Listeria and Pregnancy

Listeria Pregnancy

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“I’d love some, but I’m not sure if I’m allowed to eat that.” If you’re pregnant, you may be getting tired of remembering which foods to avoid. Of course, as a mom-to-be, you probably want to do everything possible to make sure your baby is protected and healthy, but changing your diet can be tricky. This is especially true for women who are pregnant for the first time. There is already a lot on your plate (pun intended), and learning which foods are safe to eat (or not) can feel overwhelming.

But there’s good reason to follow the guidelines. According to the Centers for Disease Control and Prevention (CDC) and the American Congress of Obstetricians and Gynecologists (ACOG), pregnant women are 10-20 times more likely than the average person to get sick from a type of bacteria called Listeria. This number is even higher for Hispanic women. It is rare in the general population and in people with healthy immune systems, so many women may not have heard about it until becoming pregnant.

Why is it important?

Infection from Listeria can occur in any trimester of pregnancy. It can cause mild or serious illness in a pregnant woman, but it can also pass from mother to baby. That means it can harm the unborn baby, causing serious infections like sepsis and meningitis. It can also cause permanent damage to baby’s vital organs, like the brain and heart. Listeria infection can also result in preterm (early) labor, miscarriage, and stillbirth. Because this infection can be life threatening for both mom and baby, the risk should be taken seriously.

What is it, exactly?

Listeria is a type of bacteria that is found in water, soil, and animals. Listeriosis (illness from Listeria) is mostly foodborne, which means it’s caused by eating contaminated food. In other words, it’s food poisoning! Symptoms may be mild but can include fever, muscle aches, nausea, and diarrhea. Sometimes infected mothers don’t feel sick at all or don’t have any symptoms for weeks or months after eating the bad food. Unfortunately, moms with listeriosis can pass the illness on to their unborn babies, even if they don’t feel sick. This is why it’s so important to prevent listeriosis.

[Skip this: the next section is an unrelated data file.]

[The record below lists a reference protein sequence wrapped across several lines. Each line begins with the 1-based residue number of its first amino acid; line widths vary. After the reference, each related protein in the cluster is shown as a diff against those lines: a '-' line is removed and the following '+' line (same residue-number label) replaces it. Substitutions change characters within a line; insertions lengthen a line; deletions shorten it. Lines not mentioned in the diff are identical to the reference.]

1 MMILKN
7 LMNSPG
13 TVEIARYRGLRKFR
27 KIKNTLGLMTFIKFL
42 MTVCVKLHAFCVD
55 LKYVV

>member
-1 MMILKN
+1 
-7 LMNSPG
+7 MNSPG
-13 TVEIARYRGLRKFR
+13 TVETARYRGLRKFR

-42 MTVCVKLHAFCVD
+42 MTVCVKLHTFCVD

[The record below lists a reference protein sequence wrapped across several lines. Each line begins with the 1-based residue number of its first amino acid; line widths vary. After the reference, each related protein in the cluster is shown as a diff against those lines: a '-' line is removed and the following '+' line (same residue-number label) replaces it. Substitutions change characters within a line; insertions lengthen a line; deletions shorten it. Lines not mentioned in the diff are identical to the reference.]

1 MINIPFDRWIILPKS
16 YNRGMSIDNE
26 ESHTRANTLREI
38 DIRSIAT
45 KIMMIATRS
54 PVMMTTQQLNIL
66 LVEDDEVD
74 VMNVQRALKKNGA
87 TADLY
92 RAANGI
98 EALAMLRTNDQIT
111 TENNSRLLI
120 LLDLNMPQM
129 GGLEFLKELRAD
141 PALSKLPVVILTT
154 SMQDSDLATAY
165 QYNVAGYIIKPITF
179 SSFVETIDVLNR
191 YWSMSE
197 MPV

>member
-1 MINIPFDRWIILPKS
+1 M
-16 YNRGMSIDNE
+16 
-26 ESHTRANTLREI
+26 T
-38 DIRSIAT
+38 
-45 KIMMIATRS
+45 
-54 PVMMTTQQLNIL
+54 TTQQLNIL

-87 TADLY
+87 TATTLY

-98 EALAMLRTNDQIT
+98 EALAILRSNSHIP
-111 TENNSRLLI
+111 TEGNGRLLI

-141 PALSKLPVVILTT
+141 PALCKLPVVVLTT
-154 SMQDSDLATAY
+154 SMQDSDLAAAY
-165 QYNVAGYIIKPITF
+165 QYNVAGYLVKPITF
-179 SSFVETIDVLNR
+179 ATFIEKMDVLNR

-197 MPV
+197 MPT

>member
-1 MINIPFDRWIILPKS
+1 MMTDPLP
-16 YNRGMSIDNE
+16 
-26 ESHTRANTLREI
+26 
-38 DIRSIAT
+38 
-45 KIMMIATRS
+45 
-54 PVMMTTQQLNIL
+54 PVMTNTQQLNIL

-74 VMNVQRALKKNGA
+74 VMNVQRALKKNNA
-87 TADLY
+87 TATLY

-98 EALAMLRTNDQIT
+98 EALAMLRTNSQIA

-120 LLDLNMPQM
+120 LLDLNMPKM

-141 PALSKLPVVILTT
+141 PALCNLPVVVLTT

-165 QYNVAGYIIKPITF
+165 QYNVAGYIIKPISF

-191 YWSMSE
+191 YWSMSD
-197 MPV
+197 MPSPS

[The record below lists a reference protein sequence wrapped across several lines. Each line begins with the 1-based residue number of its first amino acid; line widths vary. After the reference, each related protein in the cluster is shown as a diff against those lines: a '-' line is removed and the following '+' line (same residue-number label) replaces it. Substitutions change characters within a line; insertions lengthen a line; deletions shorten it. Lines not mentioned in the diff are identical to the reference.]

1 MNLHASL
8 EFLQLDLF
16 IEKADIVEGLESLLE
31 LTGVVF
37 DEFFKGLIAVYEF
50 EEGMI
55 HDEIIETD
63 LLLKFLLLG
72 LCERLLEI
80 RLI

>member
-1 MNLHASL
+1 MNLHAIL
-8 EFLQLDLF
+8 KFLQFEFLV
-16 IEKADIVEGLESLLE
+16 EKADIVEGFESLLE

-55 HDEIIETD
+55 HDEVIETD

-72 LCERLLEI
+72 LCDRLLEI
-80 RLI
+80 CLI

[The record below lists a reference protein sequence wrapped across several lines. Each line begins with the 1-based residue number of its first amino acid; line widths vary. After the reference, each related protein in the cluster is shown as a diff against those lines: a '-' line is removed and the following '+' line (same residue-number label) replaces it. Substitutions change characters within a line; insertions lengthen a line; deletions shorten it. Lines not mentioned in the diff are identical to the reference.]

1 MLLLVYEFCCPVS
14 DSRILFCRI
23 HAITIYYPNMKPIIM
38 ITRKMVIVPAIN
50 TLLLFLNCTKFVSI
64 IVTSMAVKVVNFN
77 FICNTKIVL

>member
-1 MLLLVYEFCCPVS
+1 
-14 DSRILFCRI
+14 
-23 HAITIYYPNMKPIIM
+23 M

How can I prevent it?

So how can listeriosis be prevented? National agencies such as the United States Department of Agriculture (USDA) and the Food and Drug Administration (FDA) watch for contamination and issue food recalls when necessary. But the best way to avoid listeriosis is to avoid foods that are more likely to be contaminated with Listeria. Unfortunately, refrigeration does not kill this bug, but cooking and pasteurization do. Pasteurization is a process that kills bugs like bacteria in food, making is less likely to cause disease. As a result, some of the foods pregnant women should avoid include those made from unpasteurized milk. Other foods are risky because Listeria can live in places where food is packaged and processed.

What should I avoid?

The list below contains some of the more common foods that are more likely to be contaminated with Listeria. You may notice that most of these foods are often not cooked before serving.

Anything else?

In addition to avoiding certain foods during pregnancy, it’s also important to practice good hand hygiene and keep a clean kitchen to help prevent cross-contamination. This means washing hands regularly and before eating. It also means washing utensils and surfaces, such as cutting boards and countertops, thoroughly with soap and hot water after cutting and preparing foods. Also keep in mind that the foods listed above should be avoided to lower the risk of infection from Listeria. This list does not include foods that should be avoided to lower the risk of infection from E. coli.

You might not be happy about passing on the hot dogs at your next barbeque or eating your tacos without queso fresco for the remainder of your pregnancy, but rest assured you’re avoiding these foods for good reason.

Mandy Armitage
Dr. Mandy Armitage is a board-certified physician and writer. She is passionate about education, for patients and clinicians alike. In her free time, she enjoys spending time with her family, reading, traveling, and attending live music events.

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